Achieving financial success is just the beginning of the journey, certainly not the end. Real success is measured by how much you give back to the community. Becoming rich does not automatically mean happiness for the rest of our lives. Happiness comes from emotional fulfilment, not wealth. Serving those in need brings humility in life, and happiness is found by making others happy. These are the thoughts of V Partner Kavita Sugandh, who has become an inspiration in her community. Her philanthropic endeavours under the name ANANTA bring about real and sustainable change as she also brings hope for a better and brighter tomorrow.
V Partner Kavita Sugandh has illustrated what real success means with how she chooses to use it for the greater good. From an early age, Kavita displayed all the traits of an entrepreneur, starting small businesses even while she was in her teens. She has never shied away from hard work and believes firmly that there can be no real, lasting success without it. It’s no surprise that today she is a successful entrepreneur and a role model for thousands of women who look up to her for inspiration. Kavita takes that responsibility seriously and uses it to bring about real change in the community.
Her social impact movement ‘ANANTA’ is a testament to that commitment.
‘ANANTA’ – Making a Difference
Inspired by Kavita’s leadership and example, many young and dynamic individuals have come together to make a positive change in society. Around 600 young aspiring and successful entrepreneurs in India are carrying forward her mission by driving change and making a real and tangible difference with ANANTA. They focus on feeding hungry children and helping them dream of a better future. Kavita reasons that when a child is hungry, it does not care about anything other than food. She believes that if ANANTA can help address this basic need, they will only get a chance to think about bigger dreams. Providing children with food and basic amenities and then getting them to explore further opportunities in life is what ANANTA’s mission is all about. The word ‘ANANTA’ means infinite in Sanskrit – a concept that is timeless and age-old. It is believed that the universe is infinite and cyclical. There is no beginning, and there is no end.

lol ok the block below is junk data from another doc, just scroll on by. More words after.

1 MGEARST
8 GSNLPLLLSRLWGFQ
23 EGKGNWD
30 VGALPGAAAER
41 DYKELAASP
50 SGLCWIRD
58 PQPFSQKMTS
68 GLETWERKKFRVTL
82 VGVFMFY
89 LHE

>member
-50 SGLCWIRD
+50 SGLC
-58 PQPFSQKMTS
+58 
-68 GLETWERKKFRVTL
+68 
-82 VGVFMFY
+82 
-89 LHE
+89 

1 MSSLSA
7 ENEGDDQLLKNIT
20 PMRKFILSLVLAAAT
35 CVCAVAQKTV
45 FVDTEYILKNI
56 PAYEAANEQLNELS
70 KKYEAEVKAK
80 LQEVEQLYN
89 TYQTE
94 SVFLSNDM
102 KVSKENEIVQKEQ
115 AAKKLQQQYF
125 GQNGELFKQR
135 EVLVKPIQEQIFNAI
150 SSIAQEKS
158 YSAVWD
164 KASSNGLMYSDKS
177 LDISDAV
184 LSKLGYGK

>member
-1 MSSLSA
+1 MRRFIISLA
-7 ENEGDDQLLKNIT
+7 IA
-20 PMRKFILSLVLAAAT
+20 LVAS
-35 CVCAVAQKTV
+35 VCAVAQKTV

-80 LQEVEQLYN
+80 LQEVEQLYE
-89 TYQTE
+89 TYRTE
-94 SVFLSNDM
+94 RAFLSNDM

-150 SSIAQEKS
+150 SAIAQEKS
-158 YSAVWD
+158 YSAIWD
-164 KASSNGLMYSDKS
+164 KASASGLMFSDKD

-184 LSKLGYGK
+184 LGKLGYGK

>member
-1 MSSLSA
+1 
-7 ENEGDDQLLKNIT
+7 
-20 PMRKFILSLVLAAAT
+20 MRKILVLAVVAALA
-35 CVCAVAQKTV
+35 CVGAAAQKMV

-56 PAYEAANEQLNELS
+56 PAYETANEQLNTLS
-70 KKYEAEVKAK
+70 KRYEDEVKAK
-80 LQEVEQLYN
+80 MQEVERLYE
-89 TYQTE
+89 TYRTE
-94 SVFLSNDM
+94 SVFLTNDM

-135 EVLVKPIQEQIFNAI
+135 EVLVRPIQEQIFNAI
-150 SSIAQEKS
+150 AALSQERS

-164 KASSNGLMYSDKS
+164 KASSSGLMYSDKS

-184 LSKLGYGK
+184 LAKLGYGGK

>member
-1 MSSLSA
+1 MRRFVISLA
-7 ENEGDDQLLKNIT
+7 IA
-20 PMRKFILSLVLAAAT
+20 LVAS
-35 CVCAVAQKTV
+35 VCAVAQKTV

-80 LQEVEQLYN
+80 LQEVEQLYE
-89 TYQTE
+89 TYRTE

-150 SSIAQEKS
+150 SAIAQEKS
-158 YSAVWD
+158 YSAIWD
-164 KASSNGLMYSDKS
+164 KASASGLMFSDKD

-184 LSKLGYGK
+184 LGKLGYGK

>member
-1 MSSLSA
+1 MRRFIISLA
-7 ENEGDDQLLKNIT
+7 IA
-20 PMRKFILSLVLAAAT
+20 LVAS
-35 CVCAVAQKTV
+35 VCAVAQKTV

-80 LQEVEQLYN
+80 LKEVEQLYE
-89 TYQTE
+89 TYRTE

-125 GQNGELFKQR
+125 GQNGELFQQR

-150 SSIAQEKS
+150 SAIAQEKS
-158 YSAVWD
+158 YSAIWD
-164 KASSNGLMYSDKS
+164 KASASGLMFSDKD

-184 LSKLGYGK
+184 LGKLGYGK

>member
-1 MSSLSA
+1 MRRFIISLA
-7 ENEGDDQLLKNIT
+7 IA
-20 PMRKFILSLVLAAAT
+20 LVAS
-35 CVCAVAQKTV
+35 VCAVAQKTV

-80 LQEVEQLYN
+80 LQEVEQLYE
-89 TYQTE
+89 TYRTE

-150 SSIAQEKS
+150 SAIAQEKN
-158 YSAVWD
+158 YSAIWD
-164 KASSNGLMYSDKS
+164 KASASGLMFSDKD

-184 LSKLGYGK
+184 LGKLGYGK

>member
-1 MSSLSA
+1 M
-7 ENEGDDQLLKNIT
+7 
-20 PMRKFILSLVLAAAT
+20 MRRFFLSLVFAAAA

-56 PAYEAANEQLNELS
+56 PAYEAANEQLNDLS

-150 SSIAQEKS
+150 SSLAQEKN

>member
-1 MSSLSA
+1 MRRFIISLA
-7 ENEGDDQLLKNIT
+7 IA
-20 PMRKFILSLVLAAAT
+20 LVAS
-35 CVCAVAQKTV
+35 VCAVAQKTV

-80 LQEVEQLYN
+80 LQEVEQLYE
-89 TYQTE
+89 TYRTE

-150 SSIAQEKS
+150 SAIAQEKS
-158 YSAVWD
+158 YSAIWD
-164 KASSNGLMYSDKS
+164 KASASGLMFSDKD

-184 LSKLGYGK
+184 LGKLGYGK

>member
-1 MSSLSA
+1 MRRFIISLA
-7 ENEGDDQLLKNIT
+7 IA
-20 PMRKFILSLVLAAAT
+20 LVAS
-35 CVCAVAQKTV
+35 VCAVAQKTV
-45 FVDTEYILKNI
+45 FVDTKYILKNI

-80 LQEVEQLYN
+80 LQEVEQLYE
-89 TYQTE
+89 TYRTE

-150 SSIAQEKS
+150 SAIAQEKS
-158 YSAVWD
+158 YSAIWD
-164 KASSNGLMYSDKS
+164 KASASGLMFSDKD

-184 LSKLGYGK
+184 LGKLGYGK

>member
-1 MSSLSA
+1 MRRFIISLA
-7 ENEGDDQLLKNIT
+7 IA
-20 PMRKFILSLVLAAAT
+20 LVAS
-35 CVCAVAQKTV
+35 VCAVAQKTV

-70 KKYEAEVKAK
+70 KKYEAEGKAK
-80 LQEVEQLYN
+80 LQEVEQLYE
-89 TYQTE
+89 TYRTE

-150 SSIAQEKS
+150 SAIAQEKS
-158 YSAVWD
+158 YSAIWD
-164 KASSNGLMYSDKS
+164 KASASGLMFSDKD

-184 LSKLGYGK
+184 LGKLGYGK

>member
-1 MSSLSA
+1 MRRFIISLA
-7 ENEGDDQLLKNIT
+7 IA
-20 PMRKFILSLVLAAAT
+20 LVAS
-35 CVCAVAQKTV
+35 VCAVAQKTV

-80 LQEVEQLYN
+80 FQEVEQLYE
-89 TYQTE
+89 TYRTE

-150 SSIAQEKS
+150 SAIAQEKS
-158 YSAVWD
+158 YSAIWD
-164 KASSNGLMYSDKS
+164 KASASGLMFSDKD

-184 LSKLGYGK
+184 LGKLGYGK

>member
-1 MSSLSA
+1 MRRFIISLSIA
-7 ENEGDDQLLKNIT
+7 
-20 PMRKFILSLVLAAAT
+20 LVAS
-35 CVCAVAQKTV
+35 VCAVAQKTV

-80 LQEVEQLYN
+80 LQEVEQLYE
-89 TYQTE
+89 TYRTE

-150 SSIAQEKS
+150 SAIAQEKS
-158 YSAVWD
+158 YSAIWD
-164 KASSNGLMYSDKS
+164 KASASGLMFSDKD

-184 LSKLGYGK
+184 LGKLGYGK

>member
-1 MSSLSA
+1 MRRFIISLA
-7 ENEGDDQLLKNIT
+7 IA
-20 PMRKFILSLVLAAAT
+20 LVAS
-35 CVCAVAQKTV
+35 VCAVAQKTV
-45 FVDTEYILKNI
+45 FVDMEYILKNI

What ANANTA Does
The team at ANANTA has undertaken many social projects to work on. These projects’ entire focus is to bring about positive change and uplift the needy and the underprivileged. The culture of ANANTA is to place service above self, a concept inspired by RYTHM. Some of ANANTA’s projects are as follows:
1. Food Bank – Roti Ghar
Roti Ghar, which literally translates to ‘Food House’, is an initiative formed to cook and feed malnourished kids’ meals. In collaboration with Khushiyaan Foundation in late 2018, the ANANTA team started feeding 400 kids in Mumbai slums. The number has increased to more than 800 per day now. They have added Bangalore and Hyderabad as new locations, with 150 and 200 kids fed every day.
2. Education Support
ANANTA has built the Aarna English High School in Thane for children from low-income families who do not have a proper education. Around 350 kids are currently enrolled in the education programme, most of whom are children of minimum-wage labourers.
3. Welfare for Animals
Another initiative in collaboration with Khushiyaan Foundation has seen Kavita Sugandh take it upon herself and her team at ANANTA to provide food, water, and medical care for stray animals in Mumbai and Thane. Since early 2019, team ANANTA is dedicated to feeding stray animals that have currently reached 400 daily. These include dogs, cats, birds, cows, and more. Several bird feeders and water bowls have also been installed all across Mumbai. The next step for team ANANTA is to rescue and shelter old, abandoned animals. Recently, Ananta started an animal shelter ‘Home for paws’ in Thane, Mumbai. Right now, there are 50 animals in the shelter.
4. Empowerment of Women
Yet another project with Khushiyaan Foundation saw team ANANTA foray into meeting the female child’s needs in particular. It is no secret that menstruation is still a taboo subject in many households in India. In low-income and disadvantaged communities, the lack of awareness and access to information is even more troubling. Team ANANTA provides eco-friendly sanitary napkins to more than 2000 underprivileged young women each month in Mumbai. Additionally, they have also set up the ‘N